Some conductors take this motif 'molto ritardando' with the fermata over the fourth note justifying this. Following the first bars, Beethoven uses imitations to expand the fate theme; these imitations forming a single, flowing melody. A very short fortissimo bridge is played by the french horns that takes place before a second theme is introduced. This second theme is in E Flat Major, the relative major to the home key and is lyrical. the codetta is again based on the four-note motif. The development section follows using modulation sequences and imitation including the short fortissimo bridge. During the recapitulation, there is a brief solo beautiful passage for the oboe in improvisatory style and the movement ends in a massive coda.
The Andante is delicate. It is in A Flat Major. It is lyrical in double variation form. Two themes are presented and varied in alternation. After these variations, there is a long coda. The first theme is a melody in unison by the violas and cellos with accompaniment by the double basses. The second theme is harmonic with support by clarinets, bassoons, first and second violins with a triplet arpeggio in the violas and double bass. This is followed up by a third theme with thirty-second notes in the violas and cellos with a counterphrase running in the flute, oboe and bassoon. Then, there is an interlude where the whole orchestra joins in a fortissimo leading to a series of crescendoes and a coda to close the movement.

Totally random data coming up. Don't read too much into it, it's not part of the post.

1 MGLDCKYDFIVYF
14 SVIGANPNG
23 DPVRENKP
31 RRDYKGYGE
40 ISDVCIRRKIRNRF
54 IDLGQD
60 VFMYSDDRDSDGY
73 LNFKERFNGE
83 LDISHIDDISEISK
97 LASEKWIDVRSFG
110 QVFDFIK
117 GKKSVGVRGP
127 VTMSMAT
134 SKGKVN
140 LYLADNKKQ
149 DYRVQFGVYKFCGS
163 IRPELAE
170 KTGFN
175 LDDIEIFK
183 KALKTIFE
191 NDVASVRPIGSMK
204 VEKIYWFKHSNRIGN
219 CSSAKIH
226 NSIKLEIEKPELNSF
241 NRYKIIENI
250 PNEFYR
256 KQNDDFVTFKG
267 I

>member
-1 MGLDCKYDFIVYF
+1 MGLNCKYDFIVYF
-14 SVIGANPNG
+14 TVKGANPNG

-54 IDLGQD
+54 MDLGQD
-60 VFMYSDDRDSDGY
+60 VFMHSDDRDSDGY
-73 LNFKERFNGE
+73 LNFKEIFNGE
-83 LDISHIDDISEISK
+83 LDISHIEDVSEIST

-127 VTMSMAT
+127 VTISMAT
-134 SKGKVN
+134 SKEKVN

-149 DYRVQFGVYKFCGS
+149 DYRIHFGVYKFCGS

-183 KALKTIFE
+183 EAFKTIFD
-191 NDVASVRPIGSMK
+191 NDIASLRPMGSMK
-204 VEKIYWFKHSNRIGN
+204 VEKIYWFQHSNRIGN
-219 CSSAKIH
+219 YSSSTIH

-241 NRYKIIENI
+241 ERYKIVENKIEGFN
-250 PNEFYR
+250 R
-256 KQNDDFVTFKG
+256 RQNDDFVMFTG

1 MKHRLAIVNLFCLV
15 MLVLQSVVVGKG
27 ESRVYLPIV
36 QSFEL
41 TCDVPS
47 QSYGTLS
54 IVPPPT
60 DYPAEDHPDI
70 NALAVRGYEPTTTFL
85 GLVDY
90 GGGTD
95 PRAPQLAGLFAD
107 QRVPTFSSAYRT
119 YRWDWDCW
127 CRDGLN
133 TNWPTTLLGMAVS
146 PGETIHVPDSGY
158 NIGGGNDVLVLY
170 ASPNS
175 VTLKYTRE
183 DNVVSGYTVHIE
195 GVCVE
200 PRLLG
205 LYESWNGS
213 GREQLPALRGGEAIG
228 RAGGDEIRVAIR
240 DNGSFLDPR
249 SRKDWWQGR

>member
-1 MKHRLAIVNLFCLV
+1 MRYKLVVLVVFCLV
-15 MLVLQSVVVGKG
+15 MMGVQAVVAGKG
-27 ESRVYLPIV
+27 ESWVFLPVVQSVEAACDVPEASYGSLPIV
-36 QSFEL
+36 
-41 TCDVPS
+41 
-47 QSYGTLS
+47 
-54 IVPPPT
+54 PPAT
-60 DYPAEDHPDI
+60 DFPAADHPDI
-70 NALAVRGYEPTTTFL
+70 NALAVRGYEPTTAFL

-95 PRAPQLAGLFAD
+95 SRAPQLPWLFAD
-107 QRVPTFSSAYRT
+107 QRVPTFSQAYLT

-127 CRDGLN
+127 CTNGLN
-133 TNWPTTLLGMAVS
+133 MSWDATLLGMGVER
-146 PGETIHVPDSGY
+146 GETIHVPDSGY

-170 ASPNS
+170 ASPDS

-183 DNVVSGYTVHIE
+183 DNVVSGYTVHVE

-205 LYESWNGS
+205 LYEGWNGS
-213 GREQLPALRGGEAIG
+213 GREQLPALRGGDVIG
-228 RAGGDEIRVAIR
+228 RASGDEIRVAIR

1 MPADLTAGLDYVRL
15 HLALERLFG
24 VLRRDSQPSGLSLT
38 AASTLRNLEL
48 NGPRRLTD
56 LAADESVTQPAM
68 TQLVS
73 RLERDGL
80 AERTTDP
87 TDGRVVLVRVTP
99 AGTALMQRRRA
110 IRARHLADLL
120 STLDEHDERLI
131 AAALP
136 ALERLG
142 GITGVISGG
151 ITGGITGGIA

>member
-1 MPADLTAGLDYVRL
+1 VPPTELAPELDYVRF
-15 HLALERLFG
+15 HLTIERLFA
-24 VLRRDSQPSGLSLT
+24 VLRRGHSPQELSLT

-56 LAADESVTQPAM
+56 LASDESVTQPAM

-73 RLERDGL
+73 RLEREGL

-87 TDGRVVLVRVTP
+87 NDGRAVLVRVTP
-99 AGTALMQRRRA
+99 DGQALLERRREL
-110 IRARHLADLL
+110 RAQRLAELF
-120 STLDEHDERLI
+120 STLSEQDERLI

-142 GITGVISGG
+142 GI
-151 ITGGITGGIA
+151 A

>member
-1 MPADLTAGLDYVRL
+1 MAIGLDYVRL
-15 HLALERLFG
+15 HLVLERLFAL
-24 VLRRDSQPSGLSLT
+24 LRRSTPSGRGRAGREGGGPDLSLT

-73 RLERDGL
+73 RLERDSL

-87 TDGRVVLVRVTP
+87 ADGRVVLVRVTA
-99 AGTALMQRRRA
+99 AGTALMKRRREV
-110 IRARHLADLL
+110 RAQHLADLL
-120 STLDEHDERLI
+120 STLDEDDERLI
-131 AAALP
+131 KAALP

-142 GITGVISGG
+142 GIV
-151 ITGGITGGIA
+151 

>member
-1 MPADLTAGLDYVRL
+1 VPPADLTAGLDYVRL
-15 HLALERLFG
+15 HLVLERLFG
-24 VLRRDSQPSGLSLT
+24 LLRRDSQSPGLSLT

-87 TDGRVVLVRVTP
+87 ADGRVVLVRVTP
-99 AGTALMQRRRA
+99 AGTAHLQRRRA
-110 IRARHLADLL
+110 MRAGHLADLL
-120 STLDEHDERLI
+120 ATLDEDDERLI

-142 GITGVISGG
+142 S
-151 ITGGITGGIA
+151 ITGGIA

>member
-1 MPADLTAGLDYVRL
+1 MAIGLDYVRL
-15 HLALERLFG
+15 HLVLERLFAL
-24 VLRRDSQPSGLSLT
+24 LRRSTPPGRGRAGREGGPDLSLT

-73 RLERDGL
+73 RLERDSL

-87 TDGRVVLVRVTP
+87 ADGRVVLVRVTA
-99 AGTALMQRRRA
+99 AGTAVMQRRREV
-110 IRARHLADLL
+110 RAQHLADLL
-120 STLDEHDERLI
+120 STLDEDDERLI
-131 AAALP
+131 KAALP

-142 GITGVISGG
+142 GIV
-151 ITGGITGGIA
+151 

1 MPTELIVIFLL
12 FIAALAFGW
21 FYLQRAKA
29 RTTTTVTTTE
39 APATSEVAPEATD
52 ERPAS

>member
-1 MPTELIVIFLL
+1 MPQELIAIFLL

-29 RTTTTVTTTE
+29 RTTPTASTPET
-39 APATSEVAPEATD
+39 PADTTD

When the scherzo arrives, we understand that the unity extends through the entire work. The second subject of the scherzo again beats out the hammering opening rhythm of the symphony in its first bars, this time on a single note. Such inner unity which enables a work of art to live must spring ultimately from the creative mind with a constant interplay between intuition and hard grinding work. This movement is in ternary form consisting of a scherzo and trio. It follows the traditional mould of classic symphonic third movements but breaks out of the minuet-trio hemisphere. Even with Beethoven's early works, the scherzo is followed by a contrasting trio section, a return of the scherzo and a coda. But this is so different that it towers over all scherzo-trios written before, with especially the strings pizzicato touch, an effect that was brilliantly mirrored again by Tchaikovsky in his F Minor Fourth. The usual classical symphonies as I told earlier employed the minuet and trio as the third movement; but Beethoven chose to use a new scherzo and trio form. The movement returns to the opening key of C Minor played by the cellos and double basses. It is reminiscent of the opening theme of the final movement of Mozart's G Minor Fortieth, though in a different key and range. This was discovered by Gustav Nottebohm when he examined Beethoven's sketchbook of the Fifth where 29 measures of Mozart's finale appear copied out by Beethoven at the side. Th opening theme is answered by a theme played by the clarinets, oboes and bassoons. The french horns loudly announce the main theme. The trio section is in C Major and is written contrapuntally. When the scherzo returns for the final time, it is performed by the strings pizzicato and marked 'piano'. The scherzo then contrasts this figure with the famous motif (3+1) from the first movement which takes command of the whole movement in transition... accelerando... attacca... to the Allegro